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Vintage Treasures: Cloven Hooves by Megan Lindholm

Wednesday, January 22nd, 2020 | Posted by John ONeill

Cloven Hooves Megan Lindholm-back-small Cloven Hooves Megan Lindholm-small

Cover by Richard Bober

Before she became an international fantasy superstar with The Farseer trilogy and the Liveship Traders novels, Robin Hobb published nearly a dozen highly-regarded books under the name Megan Lindholm, including Wizard of the Pigeons (1985), the SF novel Alien Earth (1992), and The Ki and Vandien Quartet. In tone and subject they are very different from the Robin Hobb-branded heroic fantasy that made her a bestselling author, but even by that standard Cloven Hooves stands out. It’s the story of a modern woman who leaves her husband to have an affair with a satyr, with a lot of graphic sex.

It’s a very different adult fantasy, and while it made the preliminary Nebula ballot, it vanished almost without a trace. It remained out of print in the US for nearly three decades, until it was reprinted by Harper Voyager as part of their Voyager Classics line this past April. It’s worth seeking out for Hobb fans, or any serious fan of contemporary fey fantasy. Here’s a snippet from Georges T. Dodds SF Site review.

Read a hundred pages into Cloven Hooves and you’d be convinced you were reading a very conventional, if well-written, mainstream novel: an everyday story of a woman, Evelyn, and her odyssey from an unfettered and imaginative childhood in rural Alaska to a crumbling marriage among her husband’s family in Washington State. The remainder of the book, however, chronicles her passionate relationship, mating, and bearing a child to a woodland satyr. Certainly, as with her urban fantasy Wizard of the Pigeons, mainstream readers said, “what’s with the fantasy element?” While fantasy readers said, “what’s with the 100 pages of character development and the mythology that’s as old as the hills?” Ultimately the poor sales of her novels under the name Megan Lindholm, by her own admission, led her to recast herself as Robin Hobb…

Certainly, sexuality and Greek mythology were preeminent in earlier fantasy works… but Lindholm’s story contrasts strongly from them by being set in the here and now. However, originality isn’t everything, and if I’m telling you to go out and grab this book while you can, I’m going to have to give you some good reasons…

If you’re the sort of reader who sees fantasy lurking just outside everyday life, “knows” the forest, enjoys well developed, engaging characters, and is vehemently opposed to cloning of fantasy novels, Cloven Hooves is for you. Even if you are none of these, you owe it to yourself to expand your horizons to encompass the beauty and eloquence of Cloven Hooves.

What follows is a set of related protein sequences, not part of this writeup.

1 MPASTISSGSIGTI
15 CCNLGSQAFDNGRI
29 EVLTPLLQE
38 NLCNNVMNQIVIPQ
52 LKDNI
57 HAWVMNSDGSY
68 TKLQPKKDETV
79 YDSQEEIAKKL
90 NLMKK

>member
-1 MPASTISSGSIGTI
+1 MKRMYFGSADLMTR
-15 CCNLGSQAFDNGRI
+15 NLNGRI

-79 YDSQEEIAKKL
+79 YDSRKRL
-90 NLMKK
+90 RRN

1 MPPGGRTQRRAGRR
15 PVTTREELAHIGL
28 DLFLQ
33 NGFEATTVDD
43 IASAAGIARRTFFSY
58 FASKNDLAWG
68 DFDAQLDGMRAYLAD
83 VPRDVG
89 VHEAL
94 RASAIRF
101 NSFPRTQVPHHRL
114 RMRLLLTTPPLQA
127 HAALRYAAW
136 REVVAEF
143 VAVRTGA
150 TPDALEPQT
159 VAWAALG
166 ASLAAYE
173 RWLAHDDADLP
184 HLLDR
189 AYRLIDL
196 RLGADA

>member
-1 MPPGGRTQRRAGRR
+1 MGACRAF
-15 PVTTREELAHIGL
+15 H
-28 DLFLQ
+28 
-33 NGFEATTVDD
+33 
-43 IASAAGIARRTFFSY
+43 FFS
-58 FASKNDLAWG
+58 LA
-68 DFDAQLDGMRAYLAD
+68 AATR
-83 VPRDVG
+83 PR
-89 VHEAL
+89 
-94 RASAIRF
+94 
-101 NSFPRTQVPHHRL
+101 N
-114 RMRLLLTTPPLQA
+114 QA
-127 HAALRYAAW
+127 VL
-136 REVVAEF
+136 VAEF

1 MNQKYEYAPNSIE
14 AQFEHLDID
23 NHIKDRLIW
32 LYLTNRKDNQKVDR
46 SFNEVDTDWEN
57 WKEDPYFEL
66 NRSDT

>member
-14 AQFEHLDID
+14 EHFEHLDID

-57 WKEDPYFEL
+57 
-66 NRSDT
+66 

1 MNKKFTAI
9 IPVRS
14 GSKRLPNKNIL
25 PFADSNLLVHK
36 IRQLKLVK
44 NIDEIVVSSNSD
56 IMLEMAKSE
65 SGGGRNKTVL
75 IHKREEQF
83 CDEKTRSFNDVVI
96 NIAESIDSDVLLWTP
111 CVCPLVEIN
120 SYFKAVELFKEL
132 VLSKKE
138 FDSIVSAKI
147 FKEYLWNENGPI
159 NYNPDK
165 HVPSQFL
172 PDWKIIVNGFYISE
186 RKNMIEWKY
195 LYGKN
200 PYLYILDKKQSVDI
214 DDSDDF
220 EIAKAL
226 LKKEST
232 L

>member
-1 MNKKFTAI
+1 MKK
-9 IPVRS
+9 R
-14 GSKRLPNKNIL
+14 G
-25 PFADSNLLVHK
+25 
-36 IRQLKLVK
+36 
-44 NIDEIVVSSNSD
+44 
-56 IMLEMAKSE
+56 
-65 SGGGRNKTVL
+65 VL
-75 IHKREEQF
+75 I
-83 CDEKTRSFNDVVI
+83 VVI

Our previous coverage of Megan Lindholm/Robin Hobb includes:

Harpy’s Flight by Megan Lindholm (aka Robin Hobb) by Fletcher Vredenburgh (2013)
Robin Hobb on What’s Wrong with Epic Fantasy (2014)
Fool’s Assassin: How Robin Hobb Writes Lyrical Fantasy Without Being Boring by M Harold Page (2016)
Robin Hobb Wraps Up the Fitz and the Fool Trilogy with Assassin’s Fate (2017)

Cloven Hooves was published by Bantam Spectra in December 1991. It is 360 pages, priced at $4.99 in paperback. There is no digital edition. The cover is by Richard Bober.

See all our recent Vintage Treasures here.

5 Comments »

  1. I read that Robin Hobb is the pseudonym, Megan Lindholm is the authors actual name some years back. When i discovered this choice tidbit of information i notified a friend who is a big Hobb fan and in due course I was able to obtain the Windsingers books. My friend enjoyed them but was also disappointed. If memory serves it was not so much the quality of the writing, but she had been expecting something more along the vein of The Liveship Traders.

    It would be interesting of someone were to cover that series and provide a review?

    Comment by Tony Den - January 23, 2020 2:49 am

  2. Hi Tony,

    Good suggestion. I’d love a review of the Windsinger books… or The Liveship Traders. If I find a reviewer, I’ll let you know!

    Comment by John ONeill - January 23, 2020 11:13 am

  3. Both “Megan Lindholm” and “Robin Hobb” are pseudonyms, although “Lindholm” is her actual last name. In the introduction to her short story collection “The Inheritance,” she explained that she had “never been fond” of her given name. She famously kept her double identity secret for several years, finally confessing in a Locus interview.

    As for stylistic differences between Lindholm and Hobb, she’s stated, “But to this day, they remain separate writers in my mind. They may use the same battered keyboard, the one with the letters worn off the buttons….But they are not the same author, but rather two writers with different styles, issues, and choices of tale….Even today, when I get a story idea, I immediately know if it belongs to Lindholm or Hobb, and the story is written accordingly. Robin tends to hog the word processor with her big books, but Megan has continued to write and publish shorter works.”

    Comment by Jeremy Erman - January 25, 2020 7:57 am

  4. Thanks Jeremy, I was not aware of the first name story. Very interesting how she can separate the styles, extraordinary talent.

    Comment by Tony Den - January 26, 2020 3:27 am

  5. Jeremy,

    Agreed — thanks for sharing that! I find it fascinating.

    I did a quick search and found that Charlie Jane Anders published the complete Preface to The Inheritance at io9 (or at least, Hobb’s Preface):

    https://io9.gizmodo.com/find-out-how-robin-hobb-became-two-different-people-5792234

    The article also includes excerpts from a pair of stories.

    Is there an online link to the Locus article?

    Comment by John ONeill - January 26, 2020 11:13 am


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